You also have to remember that your plants will approximately double in size from the beginning of the flowering stage to the end. This means you want to take them out of vegging when they are about half of the final desired size.
Starting with clones obviously saves a bit of time over starting with seeds.
Why would you want this period to last any longer than it has to, though?
Read Why Does My Weed Smell Like Hay? for more on what can happen if you dry your buds too quickly. I’m sure you can already guess one issue from the title of that article.
If speed is the only thing that matters, you could switch to a 12/12 light cycle and begin flowering as soon as possible. Of course, this will result in much smaller plants and correspondingly smaller yields. We definitely do not recommend this, unless it is your goal to have small plants.
The reason this stage can last indefinitely when growing indoors is that you are the one who provides the signal for your plants that it is time to start flowering.
The primary factor that influences how long it takes cannabis to grow is the strain. Choosing a fast-growing strain can shorten the time considerably.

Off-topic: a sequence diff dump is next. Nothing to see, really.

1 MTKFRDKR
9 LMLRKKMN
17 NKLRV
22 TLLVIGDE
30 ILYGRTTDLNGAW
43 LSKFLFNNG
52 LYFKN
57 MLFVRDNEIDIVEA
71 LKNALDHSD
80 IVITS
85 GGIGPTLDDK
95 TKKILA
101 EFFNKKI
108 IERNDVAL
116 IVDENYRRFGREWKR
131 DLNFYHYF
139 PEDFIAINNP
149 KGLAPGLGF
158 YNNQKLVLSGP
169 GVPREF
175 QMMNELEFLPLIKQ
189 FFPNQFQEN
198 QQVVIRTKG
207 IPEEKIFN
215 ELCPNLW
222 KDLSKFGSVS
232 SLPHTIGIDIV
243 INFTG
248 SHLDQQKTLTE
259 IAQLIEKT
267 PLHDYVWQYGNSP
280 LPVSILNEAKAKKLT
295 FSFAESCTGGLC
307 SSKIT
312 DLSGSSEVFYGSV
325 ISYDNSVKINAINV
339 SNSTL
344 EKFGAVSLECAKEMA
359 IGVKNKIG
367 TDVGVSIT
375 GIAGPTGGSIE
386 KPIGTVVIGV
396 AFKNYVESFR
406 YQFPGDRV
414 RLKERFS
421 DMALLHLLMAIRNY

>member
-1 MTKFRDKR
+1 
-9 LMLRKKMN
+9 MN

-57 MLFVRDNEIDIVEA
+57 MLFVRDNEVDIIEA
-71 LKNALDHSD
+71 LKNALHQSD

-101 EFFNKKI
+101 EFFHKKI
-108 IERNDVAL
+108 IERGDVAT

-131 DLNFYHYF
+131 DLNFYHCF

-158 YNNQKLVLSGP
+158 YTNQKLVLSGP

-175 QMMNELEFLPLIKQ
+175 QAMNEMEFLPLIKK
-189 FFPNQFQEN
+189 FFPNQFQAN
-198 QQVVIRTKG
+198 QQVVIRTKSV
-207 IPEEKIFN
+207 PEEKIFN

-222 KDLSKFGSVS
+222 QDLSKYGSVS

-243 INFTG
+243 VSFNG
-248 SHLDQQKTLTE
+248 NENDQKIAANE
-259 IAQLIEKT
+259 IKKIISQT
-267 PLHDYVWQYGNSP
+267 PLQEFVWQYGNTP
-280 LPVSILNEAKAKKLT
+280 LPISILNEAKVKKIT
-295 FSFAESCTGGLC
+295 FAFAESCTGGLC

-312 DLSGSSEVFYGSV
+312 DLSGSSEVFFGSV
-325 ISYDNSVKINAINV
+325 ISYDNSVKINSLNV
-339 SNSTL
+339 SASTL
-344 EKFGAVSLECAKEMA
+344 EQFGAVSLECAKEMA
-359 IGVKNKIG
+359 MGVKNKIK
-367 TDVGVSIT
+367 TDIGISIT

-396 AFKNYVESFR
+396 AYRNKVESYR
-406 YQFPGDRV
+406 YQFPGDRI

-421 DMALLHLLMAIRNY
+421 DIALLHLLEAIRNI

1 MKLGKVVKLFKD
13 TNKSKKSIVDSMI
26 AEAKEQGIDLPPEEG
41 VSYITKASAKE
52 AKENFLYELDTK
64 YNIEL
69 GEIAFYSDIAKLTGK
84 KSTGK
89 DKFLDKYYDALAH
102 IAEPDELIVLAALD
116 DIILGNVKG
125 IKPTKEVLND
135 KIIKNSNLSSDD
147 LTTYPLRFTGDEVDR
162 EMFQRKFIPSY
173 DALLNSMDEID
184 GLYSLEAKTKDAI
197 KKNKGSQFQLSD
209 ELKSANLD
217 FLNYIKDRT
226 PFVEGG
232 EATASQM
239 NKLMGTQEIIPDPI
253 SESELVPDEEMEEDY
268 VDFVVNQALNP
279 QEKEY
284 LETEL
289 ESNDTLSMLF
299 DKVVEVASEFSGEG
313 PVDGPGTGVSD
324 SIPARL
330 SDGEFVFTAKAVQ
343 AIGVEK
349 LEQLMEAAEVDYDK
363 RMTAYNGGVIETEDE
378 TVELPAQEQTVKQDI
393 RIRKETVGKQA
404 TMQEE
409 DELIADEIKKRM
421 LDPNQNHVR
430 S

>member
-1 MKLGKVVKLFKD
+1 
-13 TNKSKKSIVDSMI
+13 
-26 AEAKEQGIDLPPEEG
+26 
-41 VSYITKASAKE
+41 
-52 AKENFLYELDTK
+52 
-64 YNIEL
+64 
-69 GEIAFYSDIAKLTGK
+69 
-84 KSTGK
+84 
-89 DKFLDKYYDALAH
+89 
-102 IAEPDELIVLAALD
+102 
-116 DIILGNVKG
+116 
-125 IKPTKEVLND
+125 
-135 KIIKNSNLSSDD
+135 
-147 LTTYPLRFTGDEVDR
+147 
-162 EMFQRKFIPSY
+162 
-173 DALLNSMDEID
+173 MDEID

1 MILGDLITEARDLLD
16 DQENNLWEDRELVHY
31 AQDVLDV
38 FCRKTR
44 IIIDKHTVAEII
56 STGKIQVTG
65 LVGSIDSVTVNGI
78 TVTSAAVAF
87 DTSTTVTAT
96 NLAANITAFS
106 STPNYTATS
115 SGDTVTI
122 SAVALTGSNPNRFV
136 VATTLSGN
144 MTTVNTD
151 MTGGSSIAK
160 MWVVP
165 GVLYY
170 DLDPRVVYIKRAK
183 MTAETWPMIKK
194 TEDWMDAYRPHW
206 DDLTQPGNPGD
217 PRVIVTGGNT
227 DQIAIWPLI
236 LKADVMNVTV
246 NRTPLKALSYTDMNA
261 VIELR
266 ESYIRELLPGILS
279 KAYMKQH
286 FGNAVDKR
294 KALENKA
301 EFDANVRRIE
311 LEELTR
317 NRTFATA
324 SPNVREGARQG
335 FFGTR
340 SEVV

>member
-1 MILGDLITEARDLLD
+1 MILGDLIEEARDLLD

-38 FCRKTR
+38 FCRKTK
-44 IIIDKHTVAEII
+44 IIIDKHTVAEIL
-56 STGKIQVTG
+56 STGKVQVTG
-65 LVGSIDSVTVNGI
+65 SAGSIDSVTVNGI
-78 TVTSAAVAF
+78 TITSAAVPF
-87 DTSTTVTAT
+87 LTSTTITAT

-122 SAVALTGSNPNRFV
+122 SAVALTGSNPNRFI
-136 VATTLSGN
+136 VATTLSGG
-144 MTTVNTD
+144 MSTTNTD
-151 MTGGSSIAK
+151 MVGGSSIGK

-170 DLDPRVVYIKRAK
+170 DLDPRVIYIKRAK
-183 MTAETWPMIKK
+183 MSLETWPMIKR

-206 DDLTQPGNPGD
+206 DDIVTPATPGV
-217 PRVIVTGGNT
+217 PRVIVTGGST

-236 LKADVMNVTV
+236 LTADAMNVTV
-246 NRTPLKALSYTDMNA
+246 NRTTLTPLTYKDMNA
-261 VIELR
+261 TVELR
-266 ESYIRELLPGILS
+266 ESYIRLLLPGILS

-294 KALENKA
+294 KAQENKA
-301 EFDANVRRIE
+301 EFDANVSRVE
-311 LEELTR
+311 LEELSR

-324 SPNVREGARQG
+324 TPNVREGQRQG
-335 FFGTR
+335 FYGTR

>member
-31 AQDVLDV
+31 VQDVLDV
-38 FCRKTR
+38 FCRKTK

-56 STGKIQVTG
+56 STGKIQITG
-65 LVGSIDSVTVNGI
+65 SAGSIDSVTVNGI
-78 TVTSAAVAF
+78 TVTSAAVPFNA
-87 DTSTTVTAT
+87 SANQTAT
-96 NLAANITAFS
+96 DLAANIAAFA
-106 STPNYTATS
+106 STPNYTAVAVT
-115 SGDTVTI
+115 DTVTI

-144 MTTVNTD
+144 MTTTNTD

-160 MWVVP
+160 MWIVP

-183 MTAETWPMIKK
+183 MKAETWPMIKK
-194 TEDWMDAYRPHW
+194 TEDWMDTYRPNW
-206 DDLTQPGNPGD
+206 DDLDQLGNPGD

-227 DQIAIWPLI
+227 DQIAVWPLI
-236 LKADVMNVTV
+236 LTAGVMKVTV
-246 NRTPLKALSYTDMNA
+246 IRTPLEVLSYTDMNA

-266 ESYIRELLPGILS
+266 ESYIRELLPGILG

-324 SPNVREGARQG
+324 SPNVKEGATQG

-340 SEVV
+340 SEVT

Marijuana light cycle: indoor—16 hours a day; outdoor—at least 6 hours of direct sunlight (“full sun”), plus several hours indirect sunlight
Seedling stage length: 2-3 weeks
Harvest happens sometime between September and November. This depends on your local climate, as well as the weather that particular year—one year it could be the end of September, the next, end of October, and growers in the Pacific Northwest will have to pull down their crops earlier than those in Northern California.
The growth stages of marijuana can be broken down into four primary stages from seed to harvest:
Marijuana light cycle: 12 hours a day
When your marijuana plant becomes a seedling, you’ll notice it developing more of the traditional cannabis fan leaves. As a sprout, the seed will initially produce leaves with only one ridged blade. Once new growth develops, the leaves will develop more blades (3, 5, 7, etc.). A mature cannabis plant will have between 5 or 7 blades per leaf, but some plants may have more.
What are a weed plant’s growth stages?
Buds typically grow the most toward the end of the flowering life cycle. You probably won’t notice much budding out at the beginning of the flowering stage, and it will slow down toward the end of the cycle, when buds become fully formed.
If you’re growing indoors, you can force a weed plant to flower after only a few weeks when it’s small, or after several weeks when it’s big. If you’re growing outdoors, you’re at the whim of the seasons and will have to wait until the sun starts to go down in fall for it to flower and then to harvest.
You can control the timing if you plan ahead.
These factors have the greatest impact on total time from seed to harvest:
Auto-flowering plants tend to stay small since they go from seed to harvest in under 3 months. These auto-flowering plants produced about 7 ounces.